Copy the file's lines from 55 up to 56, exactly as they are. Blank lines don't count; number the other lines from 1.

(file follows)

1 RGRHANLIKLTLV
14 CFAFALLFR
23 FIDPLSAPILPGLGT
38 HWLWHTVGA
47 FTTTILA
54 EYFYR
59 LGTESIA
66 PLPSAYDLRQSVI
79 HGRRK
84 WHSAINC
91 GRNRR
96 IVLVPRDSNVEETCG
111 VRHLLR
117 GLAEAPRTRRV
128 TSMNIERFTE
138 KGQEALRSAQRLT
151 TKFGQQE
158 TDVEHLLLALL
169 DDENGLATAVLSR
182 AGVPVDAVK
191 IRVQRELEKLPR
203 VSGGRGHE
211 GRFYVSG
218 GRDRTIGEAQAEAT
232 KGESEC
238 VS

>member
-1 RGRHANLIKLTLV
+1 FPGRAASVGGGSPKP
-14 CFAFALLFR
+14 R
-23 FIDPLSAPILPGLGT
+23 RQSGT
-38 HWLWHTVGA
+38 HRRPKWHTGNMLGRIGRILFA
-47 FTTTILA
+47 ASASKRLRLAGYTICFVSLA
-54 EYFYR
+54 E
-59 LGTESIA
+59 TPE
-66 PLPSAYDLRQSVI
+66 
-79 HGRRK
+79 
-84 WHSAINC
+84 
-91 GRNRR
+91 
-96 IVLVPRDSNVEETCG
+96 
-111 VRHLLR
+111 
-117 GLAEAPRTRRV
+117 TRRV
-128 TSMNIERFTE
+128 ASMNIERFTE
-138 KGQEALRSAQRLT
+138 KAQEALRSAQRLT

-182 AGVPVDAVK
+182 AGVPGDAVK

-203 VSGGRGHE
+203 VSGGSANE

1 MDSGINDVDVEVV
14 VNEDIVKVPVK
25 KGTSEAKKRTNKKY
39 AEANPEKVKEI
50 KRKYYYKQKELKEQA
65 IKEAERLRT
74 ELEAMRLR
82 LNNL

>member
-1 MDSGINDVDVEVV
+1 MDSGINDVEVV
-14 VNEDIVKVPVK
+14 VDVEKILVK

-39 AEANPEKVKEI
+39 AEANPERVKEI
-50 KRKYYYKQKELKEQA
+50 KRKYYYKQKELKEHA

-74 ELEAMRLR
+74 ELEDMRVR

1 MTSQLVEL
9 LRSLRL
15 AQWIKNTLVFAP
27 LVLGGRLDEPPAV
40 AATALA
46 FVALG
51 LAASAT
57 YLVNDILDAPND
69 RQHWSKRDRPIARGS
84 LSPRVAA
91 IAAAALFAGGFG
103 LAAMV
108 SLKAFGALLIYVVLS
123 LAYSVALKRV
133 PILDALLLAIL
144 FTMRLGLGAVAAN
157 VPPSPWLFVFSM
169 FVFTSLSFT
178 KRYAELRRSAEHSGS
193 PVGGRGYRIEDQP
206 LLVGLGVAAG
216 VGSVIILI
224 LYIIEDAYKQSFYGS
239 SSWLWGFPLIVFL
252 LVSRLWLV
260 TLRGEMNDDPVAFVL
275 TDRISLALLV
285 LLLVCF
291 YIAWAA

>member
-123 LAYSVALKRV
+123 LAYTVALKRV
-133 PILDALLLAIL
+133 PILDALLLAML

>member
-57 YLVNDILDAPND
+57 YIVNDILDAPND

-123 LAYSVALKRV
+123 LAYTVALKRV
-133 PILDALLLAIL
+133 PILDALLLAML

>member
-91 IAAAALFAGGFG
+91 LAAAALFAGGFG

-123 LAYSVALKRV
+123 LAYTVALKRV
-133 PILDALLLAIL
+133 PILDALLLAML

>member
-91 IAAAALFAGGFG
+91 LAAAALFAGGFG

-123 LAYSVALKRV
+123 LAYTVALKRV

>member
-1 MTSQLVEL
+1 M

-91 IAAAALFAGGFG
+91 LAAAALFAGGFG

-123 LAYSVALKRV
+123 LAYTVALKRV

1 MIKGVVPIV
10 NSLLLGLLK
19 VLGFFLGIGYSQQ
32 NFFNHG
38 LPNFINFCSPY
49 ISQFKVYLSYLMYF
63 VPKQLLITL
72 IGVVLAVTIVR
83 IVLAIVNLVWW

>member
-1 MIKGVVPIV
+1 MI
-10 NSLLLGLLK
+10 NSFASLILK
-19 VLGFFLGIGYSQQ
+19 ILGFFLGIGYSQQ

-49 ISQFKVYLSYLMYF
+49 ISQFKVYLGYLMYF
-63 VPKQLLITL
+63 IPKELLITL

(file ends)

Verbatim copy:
+117 TRRV
-128 TSMNIERFTE